Friday, August 26, 2011

Sliced & Diced in AK's Kitchen: A Lesson in Fattoush

I am proud to roll out the very first episode of Sliced & Diced in AK's Kitchen. It was produced by a dear friend and award-winning videographer, Paul Wing. Paul is a regular in my kitchen. We share a love for good food and healthy eating.

I asked Paul to bring his camera along while my guest, Maya Shoucair, demonstrated her family's traditional Lebanese fattoush recipe. Have a look and let me know what you think of our big debut.





One more thing... for a gluten free version for the fattoush recipe, simply use rice crackers in place of the toasted pita. Enjoy!

Sunday, August 21, 2011

A Bitter Bite

My pantry now has two new ingredients. They give my cooking a bitter bite. I discovered the flavours during my first foray into Lebanese cooking.

Sumac is an inexpensive spice which looks like nutmeg. It comes from the crushed, dried berries of the sumac bush, which grow wild in the Mediterranean and Middle East. You'll often see sumac sprinkled on hummus and pita bread, or used in spice rubs. Sumac lends a subtle, earthy bitterness.

Sumac, an essential ingredient in Middle Eastern cuisine

Pomegranate molasses is another staple in Mid-East dishes. I've heard it referred to as "liquid rubies," possibly because the dark red molasses is derived from pricey pomegranate juice. The juice is boiled with sugar and lemon juice to make molasses. A tiny amount adds a sour punch to dressings, sauces and marinades. Some studies suggest that pomegranate molasses offers several health benefits including lowering cholesterol and boosting the immune system.
"Liquid Rubies," Pomegranate Molasses 
I thank my Canadian-Lebanese friend, Maya, for bringing those distinctive new flavours into AK's Kitchen. With Maya's help, I made my first ever batch of fattoush. The Lebanese salad contains your typical salad ingredients: lettuce, tomato, cucumber, garlic, plus fresh mint and parsley to give it a fresh, summery taste. Both herbs are natural breath fresheners. They are flavourful sources of vitamin C and B vitamins, including folic acid.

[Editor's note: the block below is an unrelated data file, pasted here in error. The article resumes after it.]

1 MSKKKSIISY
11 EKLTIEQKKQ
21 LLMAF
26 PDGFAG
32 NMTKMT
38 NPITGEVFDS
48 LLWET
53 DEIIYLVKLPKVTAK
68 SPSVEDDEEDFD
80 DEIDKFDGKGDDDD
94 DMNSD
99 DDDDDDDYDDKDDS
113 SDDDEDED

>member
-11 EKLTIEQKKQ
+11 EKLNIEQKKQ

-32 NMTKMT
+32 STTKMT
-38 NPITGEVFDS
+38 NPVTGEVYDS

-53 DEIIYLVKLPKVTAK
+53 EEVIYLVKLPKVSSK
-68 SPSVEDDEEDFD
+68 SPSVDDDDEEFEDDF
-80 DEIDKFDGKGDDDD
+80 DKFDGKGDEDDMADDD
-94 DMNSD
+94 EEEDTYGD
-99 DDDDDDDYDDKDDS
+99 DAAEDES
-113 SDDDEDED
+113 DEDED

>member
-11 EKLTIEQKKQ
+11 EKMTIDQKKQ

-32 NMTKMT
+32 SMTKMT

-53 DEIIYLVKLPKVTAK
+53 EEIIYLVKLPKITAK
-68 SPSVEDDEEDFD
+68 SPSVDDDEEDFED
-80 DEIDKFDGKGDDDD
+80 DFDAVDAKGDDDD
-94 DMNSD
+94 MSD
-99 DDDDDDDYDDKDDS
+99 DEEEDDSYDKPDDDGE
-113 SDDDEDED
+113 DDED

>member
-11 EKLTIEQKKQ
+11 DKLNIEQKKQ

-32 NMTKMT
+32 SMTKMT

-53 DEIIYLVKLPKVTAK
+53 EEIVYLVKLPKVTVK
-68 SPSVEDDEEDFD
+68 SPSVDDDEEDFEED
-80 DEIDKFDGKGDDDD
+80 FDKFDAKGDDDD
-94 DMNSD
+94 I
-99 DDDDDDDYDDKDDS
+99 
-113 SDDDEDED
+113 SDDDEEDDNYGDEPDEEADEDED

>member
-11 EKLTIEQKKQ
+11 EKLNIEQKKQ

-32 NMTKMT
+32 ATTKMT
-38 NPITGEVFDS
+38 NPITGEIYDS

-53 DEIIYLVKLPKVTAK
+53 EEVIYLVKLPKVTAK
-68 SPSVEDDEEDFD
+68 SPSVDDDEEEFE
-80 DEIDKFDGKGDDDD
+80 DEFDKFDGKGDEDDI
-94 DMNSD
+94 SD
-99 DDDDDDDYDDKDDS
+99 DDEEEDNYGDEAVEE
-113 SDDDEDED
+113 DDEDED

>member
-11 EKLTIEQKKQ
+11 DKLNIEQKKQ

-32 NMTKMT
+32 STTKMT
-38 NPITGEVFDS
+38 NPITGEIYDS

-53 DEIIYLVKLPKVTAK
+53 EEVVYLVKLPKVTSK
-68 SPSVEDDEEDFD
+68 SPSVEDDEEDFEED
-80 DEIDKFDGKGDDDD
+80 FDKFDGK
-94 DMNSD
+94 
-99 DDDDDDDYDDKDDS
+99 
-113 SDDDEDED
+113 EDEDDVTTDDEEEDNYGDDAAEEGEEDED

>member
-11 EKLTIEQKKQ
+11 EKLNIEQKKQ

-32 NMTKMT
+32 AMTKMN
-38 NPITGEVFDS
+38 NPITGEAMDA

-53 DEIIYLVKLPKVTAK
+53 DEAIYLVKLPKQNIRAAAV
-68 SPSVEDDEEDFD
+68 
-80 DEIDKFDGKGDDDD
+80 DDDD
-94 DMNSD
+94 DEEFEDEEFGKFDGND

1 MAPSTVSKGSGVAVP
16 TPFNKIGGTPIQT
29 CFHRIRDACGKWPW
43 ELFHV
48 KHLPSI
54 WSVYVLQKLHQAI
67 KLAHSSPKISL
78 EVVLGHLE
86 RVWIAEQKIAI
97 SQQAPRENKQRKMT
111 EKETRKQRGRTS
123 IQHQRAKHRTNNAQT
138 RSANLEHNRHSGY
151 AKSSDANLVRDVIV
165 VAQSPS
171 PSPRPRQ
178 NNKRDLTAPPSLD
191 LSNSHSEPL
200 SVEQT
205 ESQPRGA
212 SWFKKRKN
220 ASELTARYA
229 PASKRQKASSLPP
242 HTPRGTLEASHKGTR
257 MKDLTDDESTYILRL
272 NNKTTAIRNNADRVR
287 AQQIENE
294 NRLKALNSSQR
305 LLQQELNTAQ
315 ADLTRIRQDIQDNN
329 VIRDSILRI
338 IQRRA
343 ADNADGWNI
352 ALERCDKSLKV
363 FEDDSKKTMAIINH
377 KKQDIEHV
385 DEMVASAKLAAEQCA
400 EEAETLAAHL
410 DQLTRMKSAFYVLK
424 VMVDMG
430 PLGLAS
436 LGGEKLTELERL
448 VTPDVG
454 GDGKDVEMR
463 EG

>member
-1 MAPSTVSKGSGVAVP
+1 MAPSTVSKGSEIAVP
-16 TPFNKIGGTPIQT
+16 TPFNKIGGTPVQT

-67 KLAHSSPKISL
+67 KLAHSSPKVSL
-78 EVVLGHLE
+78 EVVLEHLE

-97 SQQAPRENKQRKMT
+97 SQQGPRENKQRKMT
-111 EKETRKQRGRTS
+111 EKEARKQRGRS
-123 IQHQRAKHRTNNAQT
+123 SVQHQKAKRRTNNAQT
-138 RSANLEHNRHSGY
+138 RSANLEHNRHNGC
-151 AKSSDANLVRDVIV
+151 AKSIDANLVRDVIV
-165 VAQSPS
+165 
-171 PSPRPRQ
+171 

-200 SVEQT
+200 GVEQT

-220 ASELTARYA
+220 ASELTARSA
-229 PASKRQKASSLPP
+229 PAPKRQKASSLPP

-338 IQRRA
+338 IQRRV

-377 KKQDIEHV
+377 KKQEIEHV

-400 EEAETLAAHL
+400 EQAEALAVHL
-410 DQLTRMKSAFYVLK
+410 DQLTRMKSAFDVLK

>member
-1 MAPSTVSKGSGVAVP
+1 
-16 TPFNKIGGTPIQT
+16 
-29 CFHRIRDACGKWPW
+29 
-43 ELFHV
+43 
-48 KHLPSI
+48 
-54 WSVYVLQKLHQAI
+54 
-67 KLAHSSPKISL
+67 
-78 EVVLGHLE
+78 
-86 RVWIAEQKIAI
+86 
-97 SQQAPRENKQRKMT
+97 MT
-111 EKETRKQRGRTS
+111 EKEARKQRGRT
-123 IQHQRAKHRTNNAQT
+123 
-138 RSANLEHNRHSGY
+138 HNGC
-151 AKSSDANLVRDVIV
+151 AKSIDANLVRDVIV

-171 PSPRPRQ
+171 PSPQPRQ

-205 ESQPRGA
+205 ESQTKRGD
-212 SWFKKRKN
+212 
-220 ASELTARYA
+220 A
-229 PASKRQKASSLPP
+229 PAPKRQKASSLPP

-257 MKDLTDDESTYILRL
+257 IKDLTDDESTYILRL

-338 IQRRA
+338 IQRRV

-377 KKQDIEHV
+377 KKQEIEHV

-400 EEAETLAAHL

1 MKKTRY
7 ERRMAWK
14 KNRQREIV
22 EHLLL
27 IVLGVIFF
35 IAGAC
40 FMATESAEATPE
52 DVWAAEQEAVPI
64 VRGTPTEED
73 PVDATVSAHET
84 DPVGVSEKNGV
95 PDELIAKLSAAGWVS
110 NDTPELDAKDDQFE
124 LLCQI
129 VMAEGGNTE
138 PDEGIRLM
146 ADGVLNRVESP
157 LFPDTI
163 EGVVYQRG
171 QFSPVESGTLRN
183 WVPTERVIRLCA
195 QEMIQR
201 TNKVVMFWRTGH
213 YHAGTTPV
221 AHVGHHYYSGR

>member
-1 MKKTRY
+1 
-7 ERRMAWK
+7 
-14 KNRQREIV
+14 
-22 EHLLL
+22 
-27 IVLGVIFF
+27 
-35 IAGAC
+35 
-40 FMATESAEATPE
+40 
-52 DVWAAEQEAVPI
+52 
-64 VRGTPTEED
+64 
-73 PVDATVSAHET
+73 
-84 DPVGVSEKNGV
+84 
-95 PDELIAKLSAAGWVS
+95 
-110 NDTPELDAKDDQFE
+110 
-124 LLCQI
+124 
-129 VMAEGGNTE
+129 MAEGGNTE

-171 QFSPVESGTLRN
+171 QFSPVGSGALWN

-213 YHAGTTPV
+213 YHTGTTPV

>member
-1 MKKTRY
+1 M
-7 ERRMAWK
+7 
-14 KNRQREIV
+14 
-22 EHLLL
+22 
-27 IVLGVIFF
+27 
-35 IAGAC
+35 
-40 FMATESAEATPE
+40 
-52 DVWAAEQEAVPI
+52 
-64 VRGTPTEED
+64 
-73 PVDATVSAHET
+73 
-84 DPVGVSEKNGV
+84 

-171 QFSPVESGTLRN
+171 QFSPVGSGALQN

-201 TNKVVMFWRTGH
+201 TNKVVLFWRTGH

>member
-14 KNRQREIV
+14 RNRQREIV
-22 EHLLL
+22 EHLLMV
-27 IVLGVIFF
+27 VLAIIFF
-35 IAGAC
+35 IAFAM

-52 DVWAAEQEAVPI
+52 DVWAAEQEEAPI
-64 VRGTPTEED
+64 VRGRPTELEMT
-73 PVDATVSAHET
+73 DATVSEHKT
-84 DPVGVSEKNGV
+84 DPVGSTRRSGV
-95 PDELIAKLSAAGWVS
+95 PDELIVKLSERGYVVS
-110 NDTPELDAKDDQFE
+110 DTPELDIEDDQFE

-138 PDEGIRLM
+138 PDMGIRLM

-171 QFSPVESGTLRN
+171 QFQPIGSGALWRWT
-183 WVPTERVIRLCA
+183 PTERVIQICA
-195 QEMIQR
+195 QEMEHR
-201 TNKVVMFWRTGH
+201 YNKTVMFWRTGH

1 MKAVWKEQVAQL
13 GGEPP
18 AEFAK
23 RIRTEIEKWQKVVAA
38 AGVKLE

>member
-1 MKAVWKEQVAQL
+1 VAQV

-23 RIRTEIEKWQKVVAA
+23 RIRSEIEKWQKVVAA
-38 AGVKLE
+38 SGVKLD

Maya and I whipped up her family's fattoush recipe. Other versions call for cauliflower, red pepper, radish and onion. (I skipped the raw radish and onion because they don't sit well with me.) Feel free to add your favourite seasonal veggie.

The technique for this salad is to cut the veggies in a uniform size. Be generous with the lemon juice and garlic. And don't forget to add toasted pita for crunch. 


FATTOUSH
Fattoush


Salad: 1 head romaine lettuce; 1 large tomato; 1 handful fresh parsley; 1 handful fresh mint leaves; 1 cucumber; 1 green onion, two radishes; 1 large pita bread, toasted


Dressing: 2 cloves (or more) minced garlic; 
1/4 cup olive oil; juice from one lemon; 
2 pinches sumac; 1/4 teaspoon pomegranate molasses


1) Chop all the veggies into uniform pieces and place into a deep salad bowl. 
2) Combine dressing ingredients and toss into the salad.  
3) Break off pieces of toasted pita bread and sprinkle on top just before serving, so the pita doesn't go soggy.

Serves 6-8 side dishes. Enjoy!

Tuesday, August 16, 2011

Pain Management

My morning fuel comes in an eight-ounce mug. Inside is a triple shot of espresso and one shot of chocolate almond or soya milk. This is how I start my day.



I was never a coffee drinker until the autumn of 2010. Coffee was a form of pain management after one of my physicians mentioned that caffeine can be effective in managing headaches and migraines in some patients. I tried it, and it worked for me.




The caffeine hit was effective in dulling the neurological pain. For the first few months, I could only smell the aroma of the coffee beans, without enjoying the flavour because I had lost my sense of taste. At the time, my body could not detect heat from cold. The receptors in my mouth, on my face and much of my body were non-responsive. I was not able to feel the difference between an ice cube and boiling water.